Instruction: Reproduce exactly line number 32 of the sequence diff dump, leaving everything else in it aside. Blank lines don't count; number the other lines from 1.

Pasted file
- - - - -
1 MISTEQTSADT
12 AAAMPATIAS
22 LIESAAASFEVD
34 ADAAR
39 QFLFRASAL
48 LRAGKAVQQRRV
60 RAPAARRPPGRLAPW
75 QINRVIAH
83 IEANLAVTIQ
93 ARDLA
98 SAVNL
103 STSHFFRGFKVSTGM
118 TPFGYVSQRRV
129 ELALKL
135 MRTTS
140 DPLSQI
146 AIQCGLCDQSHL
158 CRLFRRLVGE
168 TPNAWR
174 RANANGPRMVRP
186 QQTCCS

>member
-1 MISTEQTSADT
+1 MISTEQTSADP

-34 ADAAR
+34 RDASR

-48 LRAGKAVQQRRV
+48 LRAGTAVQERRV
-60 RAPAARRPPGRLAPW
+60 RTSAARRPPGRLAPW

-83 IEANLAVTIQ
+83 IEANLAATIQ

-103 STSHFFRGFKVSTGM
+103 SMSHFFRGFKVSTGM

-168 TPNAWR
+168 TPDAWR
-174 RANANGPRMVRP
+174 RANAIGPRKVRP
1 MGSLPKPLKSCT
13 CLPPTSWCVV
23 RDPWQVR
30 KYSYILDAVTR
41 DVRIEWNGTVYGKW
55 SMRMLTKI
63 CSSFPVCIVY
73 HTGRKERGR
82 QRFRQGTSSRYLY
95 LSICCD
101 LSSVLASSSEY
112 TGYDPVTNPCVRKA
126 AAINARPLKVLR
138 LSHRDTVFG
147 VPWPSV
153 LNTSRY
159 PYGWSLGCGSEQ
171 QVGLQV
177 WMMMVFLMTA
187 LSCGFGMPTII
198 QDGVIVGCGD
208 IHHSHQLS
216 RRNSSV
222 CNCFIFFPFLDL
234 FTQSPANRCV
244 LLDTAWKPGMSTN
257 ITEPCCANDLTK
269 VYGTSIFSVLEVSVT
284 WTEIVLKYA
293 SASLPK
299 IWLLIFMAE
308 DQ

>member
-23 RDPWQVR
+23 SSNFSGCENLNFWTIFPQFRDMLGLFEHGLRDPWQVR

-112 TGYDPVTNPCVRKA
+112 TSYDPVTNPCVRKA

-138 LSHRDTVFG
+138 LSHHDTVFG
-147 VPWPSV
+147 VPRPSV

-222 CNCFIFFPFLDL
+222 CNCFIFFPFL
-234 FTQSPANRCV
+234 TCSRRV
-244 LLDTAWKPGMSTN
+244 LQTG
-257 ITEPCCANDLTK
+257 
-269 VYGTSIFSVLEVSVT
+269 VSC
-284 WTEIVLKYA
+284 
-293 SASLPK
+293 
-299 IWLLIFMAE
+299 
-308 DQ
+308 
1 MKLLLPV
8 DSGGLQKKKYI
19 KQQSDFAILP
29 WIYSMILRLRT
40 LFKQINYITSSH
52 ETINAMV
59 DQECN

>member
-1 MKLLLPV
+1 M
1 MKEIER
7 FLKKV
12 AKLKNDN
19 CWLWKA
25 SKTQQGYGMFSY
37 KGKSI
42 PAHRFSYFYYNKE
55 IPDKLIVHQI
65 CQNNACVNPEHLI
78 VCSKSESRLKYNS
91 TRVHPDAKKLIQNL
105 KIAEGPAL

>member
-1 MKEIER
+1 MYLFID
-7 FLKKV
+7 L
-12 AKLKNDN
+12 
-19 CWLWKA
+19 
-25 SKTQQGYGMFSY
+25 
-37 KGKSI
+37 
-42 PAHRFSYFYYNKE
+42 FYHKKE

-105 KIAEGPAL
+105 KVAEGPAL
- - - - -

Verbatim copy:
+83 IEANLAATIQ